These are the stories of Theresa Anne (Dundon) Mangan, as told to her daughter, Lori vanWynsberghe.
1.Theresa was the first caesarian baby born at a Kingston Hotel Dieu Hospital on December 29, 1927. After a long labour, the midwife knew the delivery was in difficulty and called the family doctor in Gananoque. The doctor arrived at the farm, coming 10 miles on snowmobile. It was the middle of a snowstorm and the roads were impossible to travel. The doctor then took Theresa’s mother to Highway #15, a 3-mile drive and met the ambulance. The caesarian was performed by Dr. Boucher. Baby Theresa and her mom recuperated in the hospital for 20 days.
2. In 1939, Theresa’s father sold a portion of his property, and an airport for a British Air Force training center was later built. The pilots flew through all-weather, night and day, and when the training was completed, the pilots returned home to Britain to begin the “true” air battles. Theresa remembers one crash in their apple orchard, where both the pilot and co-pilot did not survive. In addition, during this time, many men walked the roads looking for work – they were called Hobos. The men would sleep in the barns and sheds on the farm and in the morning, many would stop at the house, knock at the door, and ask for a “bit” of something to eat. Although the sale of the land helped the family survive the depression, they still didn’t have much to spare, yet Theresa’s mother never refused one request and always reminded her children “how lucky we were”.
3. In 1941/1942, Theresa’s brother Hubert enlisted in the Army. After many months of training, he was sent overseas in 1943. The family went to say their goodbyes at the old Kingston train station. As the family was nearing the crossing on highway #15, they saw the red lights and heard the train whistle. They stopped before they got to the tracks and knew it was the military train, on route for Halifax, with soldiers leaving for active duty. They never knew if the train left early or if the Military had given them the wrong time. They were not able to say goodbye – it would have been the last time to see him alive. Theresa says a part of her mother died that day. In August 1944, the military chaplain came up their long driveway in a black car with the news of Hubert’s death while on active duty in Caen, France. Families knew what it meant if the chaplain came to visit the family. Theresa says she can still hear her mother’s high-pitched cry and wail to this day, 77 years later.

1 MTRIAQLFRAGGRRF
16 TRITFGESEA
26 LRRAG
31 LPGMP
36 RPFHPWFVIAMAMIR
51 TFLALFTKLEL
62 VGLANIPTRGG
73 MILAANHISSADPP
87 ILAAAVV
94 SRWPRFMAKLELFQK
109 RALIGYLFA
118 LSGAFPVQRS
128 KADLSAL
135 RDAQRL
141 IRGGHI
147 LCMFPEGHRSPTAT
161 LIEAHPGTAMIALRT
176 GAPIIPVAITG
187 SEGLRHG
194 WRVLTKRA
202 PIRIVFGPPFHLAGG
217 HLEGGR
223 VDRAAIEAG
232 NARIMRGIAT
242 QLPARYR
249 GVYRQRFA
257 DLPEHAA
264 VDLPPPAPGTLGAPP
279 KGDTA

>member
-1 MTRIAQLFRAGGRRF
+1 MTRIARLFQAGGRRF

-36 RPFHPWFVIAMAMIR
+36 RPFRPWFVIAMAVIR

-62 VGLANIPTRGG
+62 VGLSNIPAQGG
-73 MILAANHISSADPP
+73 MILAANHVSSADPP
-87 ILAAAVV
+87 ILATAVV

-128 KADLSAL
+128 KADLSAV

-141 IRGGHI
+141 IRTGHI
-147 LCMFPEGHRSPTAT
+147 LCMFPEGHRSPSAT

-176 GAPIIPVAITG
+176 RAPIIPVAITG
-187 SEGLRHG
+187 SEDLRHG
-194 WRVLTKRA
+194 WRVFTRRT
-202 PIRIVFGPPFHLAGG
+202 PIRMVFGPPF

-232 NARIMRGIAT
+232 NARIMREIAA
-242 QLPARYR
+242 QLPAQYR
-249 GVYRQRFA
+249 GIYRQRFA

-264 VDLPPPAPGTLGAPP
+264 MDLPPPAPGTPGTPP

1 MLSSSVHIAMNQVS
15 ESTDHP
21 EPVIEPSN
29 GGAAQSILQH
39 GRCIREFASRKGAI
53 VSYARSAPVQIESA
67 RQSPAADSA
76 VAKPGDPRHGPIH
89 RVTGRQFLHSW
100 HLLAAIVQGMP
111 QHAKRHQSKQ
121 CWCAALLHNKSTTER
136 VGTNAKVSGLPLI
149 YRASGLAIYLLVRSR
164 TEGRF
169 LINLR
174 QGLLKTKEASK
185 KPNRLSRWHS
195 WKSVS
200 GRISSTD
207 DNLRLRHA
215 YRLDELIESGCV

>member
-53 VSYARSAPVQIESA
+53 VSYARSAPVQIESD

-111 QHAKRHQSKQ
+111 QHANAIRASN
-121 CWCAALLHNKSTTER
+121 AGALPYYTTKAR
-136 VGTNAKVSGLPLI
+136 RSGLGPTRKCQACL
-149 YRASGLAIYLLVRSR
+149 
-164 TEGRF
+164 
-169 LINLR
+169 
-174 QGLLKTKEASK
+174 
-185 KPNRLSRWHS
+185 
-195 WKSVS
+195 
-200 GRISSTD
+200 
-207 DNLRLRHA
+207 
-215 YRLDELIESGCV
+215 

4. In 1944, families mourned openly for one year after a death, and Theresa and her sisters wore black for almost the year. Being in high school, the black clothing was a symbol of pride for her brother’s service, but she said it became too much and for too long for teenage girls. They asked their older brother’s wife, Marion, if it would be okay if they changed the colour of their clothing and if they could begin dancing again (which was also restricted). Marion told the girls to just quietly begin living a normal life and not make a big deal of it. Needless to say, they were very happy.
5. Theresa and her sister Alice began high school in Gananoque at the ages of 12 and 14. There were no buses so they had to leave the farm and live with their older sister Eileen, who was 18 and working at “The Corset factory” in Gananoque. No one knew at the time, but the workers at the “corset factory” were actually doing quality control on hand grenades prior to shipping them to the war. The family only learned this after the war was over. The ladies who were doing this around the country are now known as “The Bomb Girls”. Theresa and Alice worked at a meat shop on Wednesdays after school and Saturdays. They enjoyed hanging out at the ice cream parlor and dancing to the juke box. They only saw their parents on Sundays, which was very difficult for such young girls.